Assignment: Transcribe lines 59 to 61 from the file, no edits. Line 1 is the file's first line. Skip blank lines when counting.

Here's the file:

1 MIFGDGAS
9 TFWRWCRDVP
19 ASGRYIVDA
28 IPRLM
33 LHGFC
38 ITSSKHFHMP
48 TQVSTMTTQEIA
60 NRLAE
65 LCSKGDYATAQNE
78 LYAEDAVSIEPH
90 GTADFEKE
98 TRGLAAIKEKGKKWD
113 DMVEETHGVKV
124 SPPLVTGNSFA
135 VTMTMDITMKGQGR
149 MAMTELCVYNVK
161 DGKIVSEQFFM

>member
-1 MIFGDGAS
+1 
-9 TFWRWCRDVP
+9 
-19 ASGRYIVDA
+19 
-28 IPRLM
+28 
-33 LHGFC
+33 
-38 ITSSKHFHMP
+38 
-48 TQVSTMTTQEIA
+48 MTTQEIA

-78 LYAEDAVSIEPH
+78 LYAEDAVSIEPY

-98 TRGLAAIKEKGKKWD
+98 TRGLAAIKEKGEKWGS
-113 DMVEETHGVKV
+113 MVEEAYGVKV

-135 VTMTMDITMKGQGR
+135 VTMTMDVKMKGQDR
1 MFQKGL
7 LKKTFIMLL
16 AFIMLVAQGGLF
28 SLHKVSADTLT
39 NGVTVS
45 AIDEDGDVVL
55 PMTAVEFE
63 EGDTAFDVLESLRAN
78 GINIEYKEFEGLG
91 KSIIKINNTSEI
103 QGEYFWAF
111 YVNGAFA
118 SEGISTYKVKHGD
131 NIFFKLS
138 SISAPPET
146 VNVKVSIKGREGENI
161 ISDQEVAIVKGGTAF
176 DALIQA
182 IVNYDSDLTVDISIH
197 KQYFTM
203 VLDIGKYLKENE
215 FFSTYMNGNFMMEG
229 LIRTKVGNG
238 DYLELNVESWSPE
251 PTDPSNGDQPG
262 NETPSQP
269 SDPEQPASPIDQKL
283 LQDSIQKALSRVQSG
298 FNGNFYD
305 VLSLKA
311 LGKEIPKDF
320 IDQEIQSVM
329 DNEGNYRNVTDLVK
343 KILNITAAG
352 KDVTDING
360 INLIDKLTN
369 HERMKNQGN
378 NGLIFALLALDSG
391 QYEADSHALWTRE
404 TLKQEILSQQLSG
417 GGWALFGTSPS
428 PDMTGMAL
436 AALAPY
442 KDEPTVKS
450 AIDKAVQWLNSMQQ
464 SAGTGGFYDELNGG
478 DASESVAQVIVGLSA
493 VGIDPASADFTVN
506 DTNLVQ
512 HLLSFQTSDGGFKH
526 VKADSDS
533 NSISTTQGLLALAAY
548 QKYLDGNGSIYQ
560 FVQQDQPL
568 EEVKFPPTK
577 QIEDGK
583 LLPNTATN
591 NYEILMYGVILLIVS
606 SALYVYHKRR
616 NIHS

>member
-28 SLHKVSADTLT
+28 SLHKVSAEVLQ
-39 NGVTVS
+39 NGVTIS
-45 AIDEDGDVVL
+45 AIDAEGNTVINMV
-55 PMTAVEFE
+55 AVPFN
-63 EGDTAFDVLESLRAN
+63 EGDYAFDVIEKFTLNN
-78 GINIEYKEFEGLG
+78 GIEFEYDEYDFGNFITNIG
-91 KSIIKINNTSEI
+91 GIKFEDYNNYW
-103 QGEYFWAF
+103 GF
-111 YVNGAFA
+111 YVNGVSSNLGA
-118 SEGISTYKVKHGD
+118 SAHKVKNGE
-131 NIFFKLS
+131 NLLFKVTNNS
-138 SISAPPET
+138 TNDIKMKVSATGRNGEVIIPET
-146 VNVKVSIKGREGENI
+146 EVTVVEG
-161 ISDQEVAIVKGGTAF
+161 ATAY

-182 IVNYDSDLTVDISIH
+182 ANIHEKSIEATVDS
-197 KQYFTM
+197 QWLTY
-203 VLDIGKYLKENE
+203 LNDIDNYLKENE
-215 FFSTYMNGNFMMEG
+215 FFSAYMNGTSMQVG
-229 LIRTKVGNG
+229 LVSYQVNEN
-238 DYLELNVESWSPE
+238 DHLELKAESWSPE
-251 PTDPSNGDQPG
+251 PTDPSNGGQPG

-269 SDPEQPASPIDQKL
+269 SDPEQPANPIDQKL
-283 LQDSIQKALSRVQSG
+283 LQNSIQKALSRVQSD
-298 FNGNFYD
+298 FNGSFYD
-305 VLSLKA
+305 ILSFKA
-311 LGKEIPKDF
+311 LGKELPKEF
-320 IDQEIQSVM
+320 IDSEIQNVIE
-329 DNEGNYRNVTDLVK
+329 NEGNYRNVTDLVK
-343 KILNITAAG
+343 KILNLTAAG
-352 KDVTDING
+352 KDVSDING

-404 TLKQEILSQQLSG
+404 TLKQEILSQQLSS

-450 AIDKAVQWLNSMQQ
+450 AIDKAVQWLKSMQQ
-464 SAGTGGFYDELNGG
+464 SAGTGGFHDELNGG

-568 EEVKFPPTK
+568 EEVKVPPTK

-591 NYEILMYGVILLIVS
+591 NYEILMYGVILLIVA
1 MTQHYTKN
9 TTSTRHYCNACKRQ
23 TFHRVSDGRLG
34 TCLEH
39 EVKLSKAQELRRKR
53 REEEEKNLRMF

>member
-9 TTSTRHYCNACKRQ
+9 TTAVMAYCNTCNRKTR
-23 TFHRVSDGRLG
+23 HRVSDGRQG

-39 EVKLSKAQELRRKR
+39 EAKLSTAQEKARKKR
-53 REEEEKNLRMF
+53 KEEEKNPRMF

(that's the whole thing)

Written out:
182 IVNYDSDLTVDISIH
197 KQYFTM
203 VLDIGKYLKENE